S&P warns on U.S. debt

By Wire services | April 18, 2011 | Last updated on April 18, 2011
2 min read

The showdown in Washington over the U.S. national debt has prompted Standard & Poor’s to adjust its rating on U.S. Treasuries. While the U.S. still enjoys a AAA rating, S&P warned that there is a one in three chance that it will downgrade the country in the next two years.

“Because the U.S. has, relative to its AAA peers, what we consider to be very large budget deficits and rising government indebtedness, and the path to addressing these is not clear to us, we have revised our outlook on the long-term rating to negative from stable,” the rating agency said in a release.

“We believe there is a material risk that U.S. policy makers might not reach an agreement on how to address medium- and long-term budgetary challenges by 2013. If an agreement is not reached and meaningful implementation does not begin by then, this would in our view render the U.S. fiscal profile meaningfully weaker than that of peer ‘AAA’ sovereigns.”

The announcement sent U.S. stock indices lower by about 2% in the morning, while the price of gold rose $8.50 (0.5%) in London, to $1,493.00.

If the U.S. were downgraded, sovereign borrowing costs would rise, compounding the debt problem. That could ripple throughout the economy, raising consumer borrowing costs and mortgage rates.

“The announcement was seemingly a surprise to the bond market: 30y yields reversed their early morning rally, and the yield curve steepened immediately after the announcement,” wrote Ajay Rajadhyaksha, head of fixed-income strategy at Barclays Capital.

“It was a surprise to us, as well. While we have always emphasized the unsustainable nature of the U.S. deficit and have outlined the likely factors that would drive a lowering of the U.S. AAA rating, we had believed that the rating agencies would wait till after the 2012 elections before taking any action.”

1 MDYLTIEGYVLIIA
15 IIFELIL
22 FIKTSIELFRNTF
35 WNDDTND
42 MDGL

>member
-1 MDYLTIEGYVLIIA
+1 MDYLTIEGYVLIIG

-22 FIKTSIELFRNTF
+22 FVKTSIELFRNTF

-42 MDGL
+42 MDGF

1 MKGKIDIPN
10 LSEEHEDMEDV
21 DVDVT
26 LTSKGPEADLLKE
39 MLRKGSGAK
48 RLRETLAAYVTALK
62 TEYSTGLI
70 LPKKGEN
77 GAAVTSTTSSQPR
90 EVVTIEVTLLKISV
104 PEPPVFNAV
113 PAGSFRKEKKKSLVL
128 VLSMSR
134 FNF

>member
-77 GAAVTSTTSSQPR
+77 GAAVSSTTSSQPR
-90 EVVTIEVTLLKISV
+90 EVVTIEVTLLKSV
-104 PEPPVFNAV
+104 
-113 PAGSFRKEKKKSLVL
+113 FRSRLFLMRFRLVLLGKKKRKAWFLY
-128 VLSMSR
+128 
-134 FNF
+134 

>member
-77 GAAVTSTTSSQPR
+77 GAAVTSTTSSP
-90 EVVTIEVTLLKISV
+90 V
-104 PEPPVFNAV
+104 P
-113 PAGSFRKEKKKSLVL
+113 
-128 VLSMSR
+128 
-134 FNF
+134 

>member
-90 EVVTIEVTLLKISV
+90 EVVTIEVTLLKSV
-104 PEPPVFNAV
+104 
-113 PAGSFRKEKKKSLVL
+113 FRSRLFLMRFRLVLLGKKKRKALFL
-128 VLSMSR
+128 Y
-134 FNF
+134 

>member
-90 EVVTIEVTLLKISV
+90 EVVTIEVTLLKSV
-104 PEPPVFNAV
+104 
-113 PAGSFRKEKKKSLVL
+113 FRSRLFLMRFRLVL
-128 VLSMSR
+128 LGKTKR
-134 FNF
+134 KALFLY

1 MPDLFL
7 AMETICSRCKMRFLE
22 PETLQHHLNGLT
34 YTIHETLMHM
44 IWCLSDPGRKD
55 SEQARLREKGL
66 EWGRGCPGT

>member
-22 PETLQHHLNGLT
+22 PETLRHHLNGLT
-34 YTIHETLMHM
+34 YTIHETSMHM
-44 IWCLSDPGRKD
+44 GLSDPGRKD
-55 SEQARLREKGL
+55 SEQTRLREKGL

He says the key to regaining a “stable” outlook would be for the government not only to develop a credible plan to reduce the deficit, but to implement it by 2013.

The fight over the deficit and next year’s budget is threatening Washington’s ability to borrow. Analysts say S&P is warning the two parties not to play politics with the debt ceiling.

Treasury Secretary Timothy Geithner said Sunday that Republican leaders have privately assured the Obama administration that Congress will raise the government’s borrowing limit in time to avoid an unprecedented default on the nation’s debt.

But a top Republican quickly pushed back and said there was no guarantee the Republicans would agree to increase the $14.3 trillion debt ceiling without further controls on federal spending.

Geithner has said that the government will hit its current limit no later than May 16. But Geithner said it will be able to avoid an unprecedented default on the national debt through various accounting manoeuvrs for possibly another two months.

Wire services